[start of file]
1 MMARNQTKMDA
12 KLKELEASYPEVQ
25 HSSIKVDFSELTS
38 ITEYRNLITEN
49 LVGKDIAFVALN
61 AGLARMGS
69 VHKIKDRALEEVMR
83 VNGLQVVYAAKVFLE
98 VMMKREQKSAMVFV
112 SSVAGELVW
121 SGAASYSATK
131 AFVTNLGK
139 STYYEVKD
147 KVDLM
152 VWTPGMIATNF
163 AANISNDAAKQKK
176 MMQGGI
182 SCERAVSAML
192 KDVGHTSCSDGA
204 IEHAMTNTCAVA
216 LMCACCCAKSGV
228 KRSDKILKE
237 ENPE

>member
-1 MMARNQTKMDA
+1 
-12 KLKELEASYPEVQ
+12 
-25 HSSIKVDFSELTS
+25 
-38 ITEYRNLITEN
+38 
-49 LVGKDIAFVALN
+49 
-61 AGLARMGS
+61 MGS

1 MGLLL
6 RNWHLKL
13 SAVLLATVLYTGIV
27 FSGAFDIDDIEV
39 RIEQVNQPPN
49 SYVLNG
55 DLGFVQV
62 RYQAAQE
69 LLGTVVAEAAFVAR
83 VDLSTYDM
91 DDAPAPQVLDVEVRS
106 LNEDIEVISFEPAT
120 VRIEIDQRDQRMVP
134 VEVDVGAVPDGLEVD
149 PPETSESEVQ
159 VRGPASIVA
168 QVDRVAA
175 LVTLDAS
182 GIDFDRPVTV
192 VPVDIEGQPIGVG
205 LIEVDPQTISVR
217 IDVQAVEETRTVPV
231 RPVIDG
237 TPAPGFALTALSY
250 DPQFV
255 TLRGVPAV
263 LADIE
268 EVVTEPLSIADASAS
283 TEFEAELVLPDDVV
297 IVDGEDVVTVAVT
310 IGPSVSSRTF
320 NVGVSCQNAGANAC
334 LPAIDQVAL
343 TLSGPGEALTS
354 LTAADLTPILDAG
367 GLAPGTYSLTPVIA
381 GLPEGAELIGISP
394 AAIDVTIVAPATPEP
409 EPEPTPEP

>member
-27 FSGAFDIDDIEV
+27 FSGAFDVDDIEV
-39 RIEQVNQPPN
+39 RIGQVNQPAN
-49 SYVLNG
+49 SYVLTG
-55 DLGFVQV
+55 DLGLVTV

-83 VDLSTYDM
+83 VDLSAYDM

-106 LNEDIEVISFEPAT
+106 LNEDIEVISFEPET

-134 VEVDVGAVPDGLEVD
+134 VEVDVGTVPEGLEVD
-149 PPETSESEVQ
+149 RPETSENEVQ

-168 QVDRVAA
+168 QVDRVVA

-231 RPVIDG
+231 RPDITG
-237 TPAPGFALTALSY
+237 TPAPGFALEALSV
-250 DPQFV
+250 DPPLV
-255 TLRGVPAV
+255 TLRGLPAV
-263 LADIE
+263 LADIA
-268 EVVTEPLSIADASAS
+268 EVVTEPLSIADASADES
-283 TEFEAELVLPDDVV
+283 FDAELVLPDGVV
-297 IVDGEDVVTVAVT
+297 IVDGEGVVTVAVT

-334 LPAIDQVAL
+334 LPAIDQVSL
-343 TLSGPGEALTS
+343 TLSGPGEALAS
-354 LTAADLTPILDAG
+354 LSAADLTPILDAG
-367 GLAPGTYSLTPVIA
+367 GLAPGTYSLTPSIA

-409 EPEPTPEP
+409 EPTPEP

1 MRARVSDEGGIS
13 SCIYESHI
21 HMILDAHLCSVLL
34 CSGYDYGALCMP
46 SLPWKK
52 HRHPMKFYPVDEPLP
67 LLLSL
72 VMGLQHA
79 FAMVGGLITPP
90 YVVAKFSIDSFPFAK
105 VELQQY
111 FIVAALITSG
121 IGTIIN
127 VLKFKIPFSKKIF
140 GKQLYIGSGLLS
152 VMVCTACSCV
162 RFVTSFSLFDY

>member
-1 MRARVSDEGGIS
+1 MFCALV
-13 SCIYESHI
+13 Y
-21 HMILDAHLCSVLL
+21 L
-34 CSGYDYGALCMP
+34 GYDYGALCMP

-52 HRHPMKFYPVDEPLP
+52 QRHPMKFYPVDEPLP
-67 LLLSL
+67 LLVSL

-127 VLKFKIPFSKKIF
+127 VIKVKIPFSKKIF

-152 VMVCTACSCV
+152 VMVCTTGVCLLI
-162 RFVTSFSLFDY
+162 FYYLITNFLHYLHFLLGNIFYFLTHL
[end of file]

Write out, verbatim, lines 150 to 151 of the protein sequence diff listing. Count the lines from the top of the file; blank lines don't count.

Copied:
+67 LLVSL

-127 VLKFKIPFSKKIF